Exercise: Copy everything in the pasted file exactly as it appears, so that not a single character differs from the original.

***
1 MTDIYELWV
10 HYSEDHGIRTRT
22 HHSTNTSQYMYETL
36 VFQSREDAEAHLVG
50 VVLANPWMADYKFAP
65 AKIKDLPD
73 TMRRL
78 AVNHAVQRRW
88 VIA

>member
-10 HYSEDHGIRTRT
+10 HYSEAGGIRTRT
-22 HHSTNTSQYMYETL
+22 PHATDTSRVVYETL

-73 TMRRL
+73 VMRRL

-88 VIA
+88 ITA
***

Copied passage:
1 MTDIYELWV
10 HYSEDHGIRTRT
22 HHSTNTSQYMYETL
36 VFQSREDAEAHLVG
50 VVLANPWMADYKFAP
65 AKIKDLPD
73 TMRRL
78 AVNHAVQRRW
88 VIA

>member
-10 HYSEDHGIRTRT
+10 HYSEAGGIRTRT
-22 HHSTNTSQYMYETL
+22 PHATDTSRVVYETL

-73 TMRRL
+73 VMRRL

-88 VIA
+88 ITA